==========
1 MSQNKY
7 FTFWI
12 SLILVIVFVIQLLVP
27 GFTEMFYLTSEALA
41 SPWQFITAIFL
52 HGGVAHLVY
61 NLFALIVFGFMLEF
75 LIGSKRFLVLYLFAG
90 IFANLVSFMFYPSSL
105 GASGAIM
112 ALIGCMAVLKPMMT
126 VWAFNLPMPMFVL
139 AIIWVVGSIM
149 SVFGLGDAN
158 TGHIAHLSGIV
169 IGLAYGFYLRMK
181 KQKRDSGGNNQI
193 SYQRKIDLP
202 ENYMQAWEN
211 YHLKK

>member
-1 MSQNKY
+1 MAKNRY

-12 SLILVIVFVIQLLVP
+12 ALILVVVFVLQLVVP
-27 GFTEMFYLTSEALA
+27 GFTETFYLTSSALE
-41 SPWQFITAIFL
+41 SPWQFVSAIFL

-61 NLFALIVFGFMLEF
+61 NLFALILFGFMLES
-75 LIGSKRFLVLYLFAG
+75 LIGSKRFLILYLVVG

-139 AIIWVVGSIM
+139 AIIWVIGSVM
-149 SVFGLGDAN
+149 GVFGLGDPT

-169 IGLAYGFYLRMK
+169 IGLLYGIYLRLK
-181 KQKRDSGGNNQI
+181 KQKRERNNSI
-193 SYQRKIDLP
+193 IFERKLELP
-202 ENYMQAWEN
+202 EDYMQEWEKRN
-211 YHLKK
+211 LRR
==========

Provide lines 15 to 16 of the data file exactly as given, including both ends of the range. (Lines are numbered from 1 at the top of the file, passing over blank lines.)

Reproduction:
158 TGHIAHLSGIV
169 IGLAYGFYLRMK